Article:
I love quotes; here is another by Rudolf Nureyev:
“Technique is what you fall back on when you run out of inspiration.”
My conclusion on our technique is similar to that in music. There are eight basic notes of music to which we must understand the principal of each before they can be manipulated.
To quote a music teacher of mine many years ago:
“One can never play a wrong note of music,” (it is the interpretation of the musician).
However, if it does not please the ear, then that musician will have no acclaim and starve! Can it be argued that our book of technique is relatively simple and similar? One can never have the wrong footwork! BUT A competitive or non-competitive dancer must be aware; the finished product should become genuinely accepted at the highest levels. Who or what are the highest levels? Dancers who have been there and done it, spent most of their professional life understanding all of the principles, and in certain cases they will be the ones who are required to keep the techniques abreast with current fashion in dance movements. Be aware; change is not just to be different!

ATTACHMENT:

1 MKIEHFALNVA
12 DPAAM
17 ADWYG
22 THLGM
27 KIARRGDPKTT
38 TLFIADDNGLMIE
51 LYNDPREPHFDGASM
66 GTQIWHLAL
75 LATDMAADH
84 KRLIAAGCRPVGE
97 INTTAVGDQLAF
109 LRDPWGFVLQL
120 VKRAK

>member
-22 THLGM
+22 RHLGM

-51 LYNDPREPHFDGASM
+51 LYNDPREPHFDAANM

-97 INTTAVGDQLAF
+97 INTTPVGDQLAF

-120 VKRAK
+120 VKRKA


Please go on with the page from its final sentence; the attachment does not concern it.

We are highly unlikely to develop our art form without the control of our technique. My thought is if the technique is logical then the intention of style and type of movement is clear.
I would like to finish with a quote by John Kimmins used in a lecture organized by the BDF at the British Open Championships:
“If we are correct in thinking that, what you see in your mind and what the world sees is called ART, then technique and skill are the bridge that connect those values!”
To read more articles from the B.A.S.E. group, visit their FaceBook Page